On January 10, 2014, the trial court entered an order terminating Ms. Compton's parental rights. The trial court found by clear and convincing evidence that termination of parental rights was in the children's best interest, and the court specifically considered the likelihood of adoption, as well as the potential harm of returning the children to the custody of their mother as required by Arkansas Code Annotated section 9-27-341(b)(3)(A). The trial court also found clear and convincing evidence of the following statutory grounds under subsection (b)(3)(B):
(i)(a) That a juvenile has been adjudicated by the court to be dependent-neglected and has continued to be out of the custody of the parent for twelve (12) months and, despite a meaningful effort by the department to rehabilitate the parent and correct the conditions that caused removal, those conditions have not been remedied by the parent.
(vii)(a) That other factors or issues arose subsequent to the filing of the original petition for dependency-neglect that demonstrate that placement of the juvenile in the custody of the parent is contrary to the juvenile's health, safety, or welfare and that, despite the offer of appropriate family services, the parent has manifested the incapacity or indifference to remedy the subsequent issues or factors or rehabilitate the parent's circumstances that prevent the placement of the juvenile in the custody of the parent.
In the no-merit brief, appellant's counsel correctly asserts that the only adverse ruling was the termination itself, and that there can be no meritorious challenge to the sufficiency of the evidence supporting termination of Ms. Compton's parental rights. DHS caseworker Caitlin Sammons testified that Ms. Compton tested positive for benzodiazepine in May 2013 and that she tested positive for methamphetamine in June 2013. In September 2013, Ms. Compton tested positive for methamphetamine, amphetamine, benzodiazepine, and THC. Ms. Compton admitted to Ms. Sammons that she had used methamphetamine while having custody of the children, and she also admitted to having a three-day methamphetamine binge after a third newborn child was taken into emergency DHS custody in July 2013.Ms. Sammons had admonished Ms. Compton to seek drug treatment, but Ms. Compton never completed it.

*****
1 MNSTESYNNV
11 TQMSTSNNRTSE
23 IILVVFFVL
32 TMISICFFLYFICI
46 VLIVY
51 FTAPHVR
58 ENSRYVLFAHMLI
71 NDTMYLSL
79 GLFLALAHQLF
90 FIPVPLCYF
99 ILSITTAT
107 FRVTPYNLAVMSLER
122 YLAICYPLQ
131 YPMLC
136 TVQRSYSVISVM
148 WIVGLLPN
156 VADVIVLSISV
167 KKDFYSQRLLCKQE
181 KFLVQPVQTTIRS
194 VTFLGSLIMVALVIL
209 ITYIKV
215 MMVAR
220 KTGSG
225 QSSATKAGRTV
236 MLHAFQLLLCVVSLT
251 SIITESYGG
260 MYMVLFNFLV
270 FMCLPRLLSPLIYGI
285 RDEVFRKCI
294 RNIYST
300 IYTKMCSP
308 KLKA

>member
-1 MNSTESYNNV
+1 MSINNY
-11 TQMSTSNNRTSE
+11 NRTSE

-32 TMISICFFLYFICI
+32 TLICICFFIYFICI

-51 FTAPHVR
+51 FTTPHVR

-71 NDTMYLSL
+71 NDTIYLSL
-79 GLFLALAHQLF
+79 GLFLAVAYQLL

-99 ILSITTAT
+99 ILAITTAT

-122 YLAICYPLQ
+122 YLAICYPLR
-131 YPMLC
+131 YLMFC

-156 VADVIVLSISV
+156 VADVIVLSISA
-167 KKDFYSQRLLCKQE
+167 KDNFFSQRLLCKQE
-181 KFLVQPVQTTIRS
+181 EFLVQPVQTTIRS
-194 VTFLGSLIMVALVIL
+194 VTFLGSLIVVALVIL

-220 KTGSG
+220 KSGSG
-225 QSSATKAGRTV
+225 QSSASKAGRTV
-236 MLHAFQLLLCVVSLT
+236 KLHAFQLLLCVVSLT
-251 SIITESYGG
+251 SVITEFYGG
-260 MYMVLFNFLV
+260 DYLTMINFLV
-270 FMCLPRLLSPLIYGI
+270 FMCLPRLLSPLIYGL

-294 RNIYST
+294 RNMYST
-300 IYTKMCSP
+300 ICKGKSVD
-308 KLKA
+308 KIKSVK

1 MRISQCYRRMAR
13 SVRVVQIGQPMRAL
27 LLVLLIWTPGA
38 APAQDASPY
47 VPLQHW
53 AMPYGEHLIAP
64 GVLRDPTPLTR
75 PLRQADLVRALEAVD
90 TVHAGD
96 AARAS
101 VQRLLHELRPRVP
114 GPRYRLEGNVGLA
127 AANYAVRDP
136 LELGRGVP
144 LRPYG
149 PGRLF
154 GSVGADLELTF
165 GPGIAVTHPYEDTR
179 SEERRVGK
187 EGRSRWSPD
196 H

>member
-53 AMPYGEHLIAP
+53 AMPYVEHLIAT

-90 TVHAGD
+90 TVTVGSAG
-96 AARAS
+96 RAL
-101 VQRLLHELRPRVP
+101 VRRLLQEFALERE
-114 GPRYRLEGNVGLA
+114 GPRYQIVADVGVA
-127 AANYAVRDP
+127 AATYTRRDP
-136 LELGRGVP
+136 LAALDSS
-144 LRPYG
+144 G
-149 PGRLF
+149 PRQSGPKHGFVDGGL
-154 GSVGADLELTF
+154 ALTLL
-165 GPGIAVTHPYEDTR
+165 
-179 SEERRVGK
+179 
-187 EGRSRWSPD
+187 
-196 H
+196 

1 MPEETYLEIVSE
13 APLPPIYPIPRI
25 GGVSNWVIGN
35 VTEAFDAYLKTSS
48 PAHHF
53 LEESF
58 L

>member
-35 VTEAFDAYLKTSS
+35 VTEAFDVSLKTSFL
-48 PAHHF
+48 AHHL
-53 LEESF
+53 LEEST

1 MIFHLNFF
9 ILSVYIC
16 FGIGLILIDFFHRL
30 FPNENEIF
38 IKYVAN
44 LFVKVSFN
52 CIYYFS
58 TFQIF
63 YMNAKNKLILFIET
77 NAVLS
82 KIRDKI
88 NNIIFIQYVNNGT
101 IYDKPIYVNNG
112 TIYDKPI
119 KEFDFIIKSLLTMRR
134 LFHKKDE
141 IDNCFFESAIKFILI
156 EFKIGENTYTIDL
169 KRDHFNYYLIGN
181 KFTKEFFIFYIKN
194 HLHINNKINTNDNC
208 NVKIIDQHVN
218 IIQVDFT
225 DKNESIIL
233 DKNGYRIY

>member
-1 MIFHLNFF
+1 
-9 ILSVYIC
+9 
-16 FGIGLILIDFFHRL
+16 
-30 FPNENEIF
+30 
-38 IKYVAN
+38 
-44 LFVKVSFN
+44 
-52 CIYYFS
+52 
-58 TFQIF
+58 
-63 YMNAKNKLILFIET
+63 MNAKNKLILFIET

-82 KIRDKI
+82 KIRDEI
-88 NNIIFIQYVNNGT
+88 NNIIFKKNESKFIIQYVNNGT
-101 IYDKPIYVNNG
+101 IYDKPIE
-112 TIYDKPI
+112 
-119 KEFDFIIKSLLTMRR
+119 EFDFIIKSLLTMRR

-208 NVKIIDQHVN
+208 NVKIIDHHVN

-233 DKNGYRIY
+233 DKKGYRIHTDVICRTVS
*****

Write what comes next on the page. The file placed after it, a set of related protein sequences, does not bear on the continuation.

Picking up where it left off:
In addition to her illegal-drug use, there was testimony that, despite multiple warnings to end her relationship with Mr. Propst because it impeded the return of her children, Ms. Compton refused. During the pendency of the case the police had been called multiple times to respond to domestic altercations between Mr. Propst and Ms. Compton. Moreover, Mr. Propst had a continuing history of criminal behavior, including shoplifting in which Ms. Compton was also implicated. CASA worker Diana Gray testified that time after time Ms. Compton chose Mr. Propst over her children.
Based on the evidence presented, it was clear that termination of parental rights was in the best interest of the children and that DHS proved statutory grounds. There was evidence that the children were adoptable, and if returned to Ms. Compton they would be at risk of harm due to Ms. Compton's habitual illegal-drug use and violent relationship with Mr. Propst. The children had been out of Ms. Compton's custody for well over twelve months, and despite appropriate family services, Ms. Compton had not remedied the conditions causing removal. Moreover, Ms. Compton's refusal to quit using drugs or terminate her relationship with Mr. Propst manifested an indifference to rehabilitating her circumstances that prevented the placement of the boys in her custody. The trial court's decision to terminate Ms. Compton's parental rights was not clearly erroneous, and we agree that any appeal challenging the sufficiency of the evidence would be wholly without merit.
After examining the record and brief presented, we conclude that appellant's counsel has complied with our rules for no-merit cases and that this appeal is without merit. Consequently, we affirm the order terminating appellant's parental rights and grant her counsel's motion to be relieved from representation.
Affirmed; motion to withdraw granted.
Pittman and Walmsley, JJ., agree.